UniqueTracks has recently received support calls from a few of our customers that have licensed music and then posted their video to YouTube only to have their video flagged for copyright infringement by YouTube’s automated Content ID system.
This seems to be affecting our classical music recordings primarily. Apparently the problem lies with multiple recordings of the same work. For instance, any recorded version of Beethoven’s 5th Symphony, will trigger a content infringement flag at YouTube because a single recording of the work has been claimed using YouTube’s Content ID system. There are thousands of recordings of this symphony.
YouTube has been ramping up efforts to take copyright infringement on its site seriously. However, its automated audio detection system does incorrectly flag recordings that have been legally licensed.
What should you do if your legally licensed music gets flagged by YouTube’s Content ID system?
- Dispute the infringement claim. Go to your account on YouTube. Now go to your Video Manager section and click the video that has been flagged by YouTube for infringement. You dispute the claim by choosing the link “I believe this copyright claim is not valid”
- At the prompt, check the the option that says, “I have a license or written permission from the proper rights holder to use this material”.
- Submit your response. During this process you will have a chance to write directly about your case and at that point you should say that you have legally purchased and licensed the music from the UniqueTracks Production Music Library. You can give your order number and purchase date.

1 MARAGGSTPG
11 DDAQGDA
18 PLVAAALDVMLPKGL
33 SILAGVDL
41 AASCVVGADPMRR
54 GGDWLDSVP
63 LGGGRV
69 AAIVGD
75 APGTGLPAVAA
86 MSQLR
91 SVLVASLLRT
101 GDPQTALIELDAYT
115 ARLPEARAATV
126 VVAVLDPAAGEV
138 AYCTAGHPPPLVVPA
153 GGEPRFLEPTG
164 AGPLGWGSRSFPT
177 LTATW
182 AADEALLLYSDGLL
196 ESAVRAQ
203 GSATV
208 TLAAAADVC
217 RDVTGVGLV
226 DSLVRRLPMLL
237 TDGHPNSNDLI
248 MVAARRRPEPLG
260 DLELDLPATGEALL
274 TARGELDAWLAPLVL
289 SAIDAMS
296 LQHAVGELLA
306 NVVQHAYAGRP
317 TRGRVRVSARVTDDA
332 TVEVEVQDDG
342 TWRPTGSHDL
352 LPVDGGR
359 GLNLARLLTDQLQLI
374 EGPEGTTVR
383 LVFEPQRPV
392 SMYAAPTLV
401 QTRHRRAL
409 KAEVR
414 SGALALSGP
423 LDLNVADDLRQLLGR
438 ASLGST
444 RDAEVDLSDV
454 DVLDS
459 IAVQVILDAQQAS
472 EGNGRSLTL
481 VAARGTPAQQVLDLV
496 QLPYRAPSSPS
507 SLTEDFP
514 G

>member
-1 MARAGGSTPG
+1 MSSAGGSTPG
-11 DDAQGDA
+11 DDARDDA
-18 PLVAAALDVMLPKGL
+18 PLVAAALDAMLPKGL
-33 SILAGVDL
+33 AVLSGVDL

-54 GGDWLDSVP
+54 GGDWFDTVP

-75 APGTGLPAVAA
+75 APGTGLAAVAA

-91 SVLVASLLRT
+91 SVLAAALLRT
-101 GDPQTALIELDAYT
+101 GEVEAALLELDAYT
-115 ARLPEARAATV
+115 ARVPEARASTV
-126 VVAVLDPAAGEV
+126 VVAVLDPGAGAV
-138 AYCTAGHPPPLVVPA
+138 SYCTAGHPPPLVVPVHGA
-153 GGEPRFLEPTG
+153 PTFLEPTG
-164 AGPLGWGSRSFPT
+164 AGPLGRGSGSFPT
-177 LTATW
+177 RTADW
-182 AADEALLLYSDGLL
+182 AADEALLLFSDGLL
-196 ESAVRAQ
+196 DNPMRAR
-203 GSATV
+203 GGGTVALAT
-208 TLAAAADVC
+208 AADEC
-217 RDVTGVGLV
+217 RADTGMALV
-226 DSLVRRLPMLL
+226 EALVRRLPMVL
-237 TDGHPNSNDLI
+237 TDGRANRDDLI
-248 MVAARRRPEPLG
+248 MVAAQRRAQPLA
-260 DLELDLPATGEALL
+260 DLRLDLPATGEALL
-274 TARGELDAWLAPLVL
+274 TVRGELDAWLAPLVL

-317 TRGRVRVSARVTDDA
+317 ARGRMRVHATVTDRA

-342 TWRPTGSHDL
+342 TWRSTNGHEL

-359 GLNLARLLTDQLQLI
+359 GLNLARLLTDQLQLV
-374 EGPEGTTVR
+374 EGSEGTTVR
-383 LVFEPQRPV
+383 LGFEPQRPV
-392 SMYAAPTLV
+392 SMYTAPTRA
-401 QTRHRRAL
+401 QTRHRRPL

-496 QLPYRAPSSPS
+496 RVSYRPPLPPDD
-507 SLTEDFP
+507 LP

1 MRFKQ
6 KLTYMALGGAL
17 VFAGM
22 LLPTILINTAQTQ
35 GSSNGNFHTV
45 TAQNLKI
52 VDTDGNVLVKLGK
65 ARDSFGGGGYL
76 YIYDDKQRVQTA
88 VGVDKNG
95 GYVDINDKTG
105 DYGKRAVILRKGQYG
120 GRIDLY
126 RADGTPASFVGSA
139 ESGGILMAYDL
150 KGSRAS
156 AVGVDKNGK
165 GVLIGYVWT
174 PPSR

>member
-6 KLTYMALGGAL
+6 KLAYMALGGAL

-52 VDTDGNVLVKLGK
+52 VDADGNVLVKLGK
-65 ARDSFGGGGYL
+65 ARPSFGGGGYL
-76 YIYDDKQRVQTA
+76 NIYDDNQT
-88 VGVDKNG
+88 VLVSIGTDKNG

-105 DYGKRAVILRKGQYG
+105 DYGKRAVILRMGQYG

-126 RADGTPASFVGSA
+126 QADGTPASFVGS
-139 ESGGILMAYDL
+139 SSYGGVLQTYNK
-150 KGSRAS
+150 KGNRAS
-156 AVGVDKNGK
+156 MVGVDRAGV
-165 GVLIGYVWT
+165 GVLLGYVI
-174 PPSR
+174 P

Unfortunately, YouTube does not let third parties get involved in copyright infringement disputes. UniqueTracks cannot argue your case with YouTube. The video owner has to dispute the claim.
To try to help you with your claim, we have created a private section on our site where, with your permission, we post your actual license as a pdf file. We create a direct link to your license with your full contact name, company name, video name and then the full text of the license. The license is then signed by our director, John Bickerton.
We encourage you to submit this link to YouTube with your dispute. The folks at YouTube only have to click the link and up pops your full license on our site (our URL) showing your purchase and legal rights to use the music.
So far, this has worked very well and no one that has come up against copyright infringement claims using UniqueTracks recordings has lost a dispute.
Contact us directly if you come up against this problem with YouTube. It mostly affects our classical music recordings.
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